D-DAY in the E.R. Jessica Bussert | Founder & CEO Tuesday, April 14th
How Did I Get Here? I’ve only been a nurse for 10 years. My first career was in global information technology. I worked that job until my early 40’s before I decided to do something different. After moving back to the US and joining our local volunteer fire department I found that I had a real affinity for the emergency medical runs. This grew into a passion that eventually led me to go back to college for my nursing degree.
What Do I Know?? My first hospital job after graduating was in a small community ER with only 16 beds in our department. Anything major or unusual was quickly stabilized and transported out to the major trauma center about 25 miles away. After a year there I started working as a travel nurse taking short term contracts at various hospitals around the country. I was a traveler for about five years and I worked at everything from poor facilities in impoverished ghettos to leading-edge teaching hospitals. This might seem like a lot of experience but in the world of emergency nursing, I was still very much a beginner. It was during my time as a nurse that I first learned about pressure ulcers and the horrors they inflict on people. This was also the time that I first came up with the idea for Wave Therapeutics’ bedsore prevention technology. I eventually stopped working as a bedside nurse to focus my efforts on research and development for Wave. The reason I’m telling you all this is because after a little more than three years away from the ER, I’m now jumping straight into the fire. I am acutely aware of my limited experience and the deficits that come with a long absence. It will be my first priority to be helpful while not inadvertently killing anyone through a stupid mistake.
Wave CEO Jessica Bussert in her PPE
The Day Begins. My first day back in the ER began with the staff huddle. It was here that I received my personal protective equipment or PPE as everyone calls it. My PPE consisted of an n95 mask covered over with a surgical mask on top of it. Next, I incorrectly put on my hair bonnet and had to have another nurse fix it for me. Then, came my plastic gown and gloves. Finally, I put on a clear face shield to help protect my eyes from airborne particles. This was to be my armor for the next twelve and a half hours. It started out hot and would only get hotter as the day went on.
We left the huddle and headed to our various assignments. The new nurses to the unit, myself included, would be paired up with an experienced nurse to help show us around the facility. The nurse who was my partner had been at the facility for a lengthy seven days, making her an old-timer to the department. “A” was an ER nurse from Dallas, Texas. She was contracted to work an insane three weeks of twelve hour shifts in a row before either signing up again or heading back home for a break. I had been offered a similar contract, but I’m just too old and too tired for that kind of nonsense! I’ll leave that to the youngun’s like “A”. Together we received reports on our patients and began rounding to do our initial assessments.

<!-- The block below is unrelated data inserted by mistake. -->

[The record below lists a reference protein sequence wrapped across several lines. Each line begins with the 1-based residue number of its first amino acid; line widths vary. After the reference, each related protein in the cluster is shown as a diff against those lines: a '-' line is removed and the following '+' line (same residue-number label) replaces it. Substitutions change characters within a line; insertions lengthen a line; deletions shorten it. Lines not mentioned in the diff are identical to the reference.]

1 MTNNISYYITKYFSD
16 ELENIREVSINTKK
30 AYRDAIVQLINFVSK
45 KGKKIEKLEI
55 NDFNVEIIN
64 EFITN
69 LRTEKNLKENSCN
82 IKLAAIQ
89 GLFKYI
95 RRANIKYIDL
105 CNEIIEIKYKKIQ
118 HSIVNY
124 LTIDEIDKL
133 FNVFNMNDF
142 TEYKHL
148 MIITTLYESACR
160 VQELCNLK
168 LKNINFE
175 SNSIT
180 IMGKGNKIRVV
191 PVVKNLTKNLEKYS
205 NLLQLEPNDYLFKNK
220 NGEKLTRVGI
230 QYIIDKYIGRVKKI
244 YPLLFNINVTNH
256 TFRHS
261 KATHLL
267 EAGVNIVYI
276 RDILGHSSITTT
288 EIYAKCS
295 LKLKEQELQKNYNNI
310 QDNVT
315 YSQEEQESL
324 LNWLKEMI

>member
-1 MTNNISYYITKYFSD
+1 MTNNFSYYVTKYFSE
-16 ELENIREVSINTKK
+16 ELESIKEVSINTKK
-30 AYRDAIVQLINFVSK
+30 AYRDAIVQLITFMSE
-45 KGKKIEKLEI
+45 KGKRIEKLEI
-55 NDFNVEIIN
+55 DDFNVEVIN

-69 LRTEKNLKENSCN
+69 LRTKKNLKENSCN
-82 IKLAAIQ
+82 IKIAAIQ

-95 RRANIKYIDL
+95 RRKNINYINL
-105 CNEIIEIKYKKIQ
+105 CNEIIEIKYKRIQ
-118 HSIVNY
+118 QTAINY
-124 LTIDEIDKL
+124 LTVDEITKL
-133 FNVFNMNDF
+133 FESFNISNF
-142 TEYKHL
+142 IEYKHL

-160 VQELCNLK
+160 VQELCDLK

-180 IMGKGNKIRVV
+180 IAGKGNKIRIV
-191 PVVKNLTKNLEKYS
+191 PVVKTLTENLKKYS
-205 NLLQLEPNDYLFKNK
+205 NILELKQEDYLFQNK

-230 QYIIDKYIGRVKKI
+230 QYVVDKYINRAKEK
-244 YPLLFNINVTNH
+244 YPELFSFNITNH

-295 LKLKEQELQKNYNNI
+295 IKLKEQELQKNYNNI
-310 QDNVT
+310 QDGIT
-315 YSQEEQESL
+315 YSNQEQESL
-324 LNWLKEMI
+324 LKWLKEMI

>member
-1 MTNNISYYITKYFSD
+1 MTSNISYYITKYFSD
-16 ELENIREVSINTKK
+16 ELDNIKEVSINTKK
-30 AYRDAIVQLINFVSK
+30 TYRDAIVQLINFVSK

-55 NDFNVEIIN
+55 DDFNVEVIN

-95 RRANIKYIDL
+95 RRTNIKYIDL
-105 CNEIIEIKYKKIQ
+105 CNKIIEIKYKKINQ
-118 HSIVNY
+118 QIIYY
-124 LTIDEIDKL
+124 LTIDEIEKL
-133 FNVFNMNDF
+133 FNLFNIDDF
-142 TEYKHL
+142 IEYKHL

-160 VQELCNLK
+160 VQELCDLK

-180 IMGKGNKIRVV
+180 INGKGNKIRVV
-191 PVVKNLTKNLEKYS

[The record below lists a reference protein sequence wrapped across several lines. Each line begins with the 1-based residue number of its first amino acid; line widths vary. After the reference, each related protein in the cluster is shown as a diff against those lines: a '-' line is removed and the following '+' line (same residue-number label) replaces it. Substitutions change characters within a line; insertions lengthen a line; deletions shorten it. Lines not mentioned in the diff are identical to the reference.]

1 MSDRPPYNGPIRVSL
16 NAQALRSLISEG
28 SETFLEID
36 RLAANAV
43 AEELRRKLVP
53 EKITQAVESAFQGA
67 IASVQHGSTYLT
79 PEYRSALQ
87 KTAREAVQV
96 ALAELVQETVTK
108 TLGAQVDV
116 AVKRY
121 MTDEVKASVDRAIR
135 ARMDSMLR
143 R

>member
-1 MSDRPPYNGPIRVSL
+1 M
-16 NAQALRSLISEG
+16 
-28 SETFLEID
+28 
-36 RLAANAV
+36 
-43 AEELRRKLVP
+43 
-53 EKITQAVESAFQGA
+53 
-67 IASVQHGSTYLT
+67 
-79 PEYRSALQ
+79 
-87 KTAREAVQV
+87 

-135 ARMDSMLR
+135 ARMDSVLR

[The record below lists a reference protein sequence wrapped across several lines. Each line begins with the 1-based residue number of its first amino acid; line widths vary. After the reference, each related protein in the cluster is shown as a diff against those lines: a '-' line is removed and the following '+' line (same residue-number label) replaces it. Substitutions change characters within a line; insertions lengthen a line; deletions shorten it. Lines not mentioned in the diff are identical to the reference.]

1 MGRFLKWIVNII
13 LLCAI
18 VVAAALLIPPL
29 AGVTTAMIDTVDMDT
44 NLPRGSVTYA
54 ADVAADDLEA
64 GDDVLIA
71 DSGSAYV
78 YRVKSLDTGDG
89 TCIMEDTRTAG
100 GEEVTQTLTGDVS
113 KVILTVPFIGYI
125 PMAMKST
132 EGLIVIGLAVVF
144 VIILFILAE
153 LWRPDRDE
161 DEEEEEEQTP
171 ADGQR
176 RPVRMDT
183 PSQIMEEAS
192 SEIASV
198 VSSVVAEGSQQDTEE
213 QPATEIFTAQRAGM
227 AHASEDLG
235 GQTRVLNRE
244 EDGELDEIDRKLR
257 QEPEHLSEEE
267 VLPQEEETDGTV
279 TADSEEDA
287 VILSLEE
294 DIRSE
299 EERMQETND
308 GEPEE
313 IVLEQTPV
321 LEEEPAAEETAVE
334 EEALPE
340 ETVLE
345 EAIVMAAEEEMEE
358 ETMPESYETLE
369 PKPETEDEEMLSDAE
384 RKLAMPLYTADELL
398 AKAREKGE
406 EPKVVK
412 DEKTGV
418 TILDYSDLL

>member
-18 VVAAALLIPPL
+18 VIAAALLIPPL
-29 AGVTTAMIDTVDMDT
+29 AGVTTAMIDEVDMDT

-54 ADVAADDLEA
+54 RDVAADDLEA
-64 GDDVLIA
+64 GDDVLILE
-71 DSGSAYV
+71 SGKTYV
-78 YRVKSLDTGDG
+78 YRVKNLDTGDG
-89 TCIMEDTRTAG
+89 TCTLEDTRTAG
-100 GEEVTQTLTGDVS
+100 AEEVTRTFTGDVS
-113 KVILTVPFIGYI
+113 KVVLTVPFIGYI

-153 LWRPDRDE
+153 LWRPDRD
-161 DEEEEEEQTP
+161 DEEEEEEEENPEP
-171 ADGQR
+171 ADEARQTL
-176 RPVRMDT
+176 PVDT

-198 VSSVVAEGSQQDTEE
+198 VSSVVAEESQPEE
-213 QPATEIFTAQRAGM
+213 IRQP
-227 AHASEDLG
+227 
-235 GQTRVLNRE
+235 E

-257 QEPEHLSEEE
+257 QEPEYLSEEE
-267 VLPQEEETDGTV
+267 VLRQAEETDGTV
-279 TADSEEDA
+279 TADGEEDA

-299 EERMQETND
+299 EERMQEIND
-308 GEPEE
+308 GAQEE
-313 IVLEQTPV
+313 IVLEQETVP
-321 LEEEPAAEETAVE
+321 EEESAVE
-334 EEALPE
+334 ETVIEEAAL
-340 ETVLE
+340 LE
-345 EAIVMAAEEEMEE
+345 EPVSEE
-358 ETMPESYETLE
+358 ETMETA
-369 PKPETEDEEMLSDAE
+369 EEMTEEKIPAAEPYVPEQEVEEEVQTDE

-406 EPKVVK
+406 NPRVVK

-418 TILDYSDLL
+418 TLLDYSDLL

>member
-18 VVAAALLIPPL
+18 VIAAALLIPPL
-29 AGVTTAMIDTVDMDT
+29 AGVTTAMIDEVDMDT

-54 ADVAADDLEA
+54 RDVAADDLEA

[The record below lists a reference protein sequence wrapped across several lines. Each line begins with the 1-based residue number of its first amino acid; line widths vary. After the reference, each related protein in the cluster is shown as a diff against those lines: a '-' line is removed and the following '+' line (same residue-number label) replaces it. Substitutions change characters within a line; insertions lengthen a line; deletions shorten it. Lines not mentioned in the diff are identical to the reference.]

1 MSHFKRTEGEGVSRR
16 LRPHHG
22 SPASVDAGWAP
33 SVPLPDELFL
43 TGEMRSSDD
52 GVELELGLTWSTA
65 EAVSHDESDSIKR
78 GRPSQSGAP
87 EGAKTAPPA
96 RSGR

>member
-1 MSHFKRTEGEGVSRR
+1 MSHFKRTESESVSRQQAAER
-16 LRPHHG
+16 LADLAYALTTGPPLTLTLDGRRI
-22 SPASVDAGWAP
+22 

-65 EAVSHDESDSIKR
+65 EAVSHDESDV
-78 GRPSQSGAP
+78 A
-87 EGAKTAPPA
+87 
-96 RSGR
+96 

In this ER everyone is assumed to be infected with COVID-19 regardless of how they are presenting. Someone could show up having a heart attack and we’ll still treat them as if they were infectious. The disease is so prevalent here in New York that you have no other choice. Of course, we’ll treat the most life-threatening conditions first, but we’ll do so in full protective gear.
A large percentage of the staff present were travelers like “A” and myself. While I heard speculation as to the reasons for this, I won’t spread those rumors here. Suffice it to say that very few of us were familiar with the layout of the facility nor knew where to locate many of the more specialized supplies. Still, the team came together exceptionally well. As I thought about it I realized that I was surrounded by a group of highly motivated and skilled professionals who had traveled across the country to address a major healthcare crisis, regardless of the risks to themselves. These were exactly the kind of people I would want at my back in any tense situation. As this thought washed over me I realized that I’d be okay while in New York.
My twelve hours flew by fast as we literally ran through our day. I’ll tell you about the details of life in the ER in another post as this one is getting a little lengthy. Suffice it to say that I was dragging by the end of my shift. I gave report, clocked out, and left the hospital for home. Let me tell you, the walk back was a heck of a lot more tiring than the walk there had been that morning! I stumbled into my apartment and went directly into the bathroom. I stripped off my scrubs, took a lengthy shower to wash away the cooties, and then passed out in my bed. Tomorrow is a day off and some much needed rest for my sore feet.
Can I do this for three months?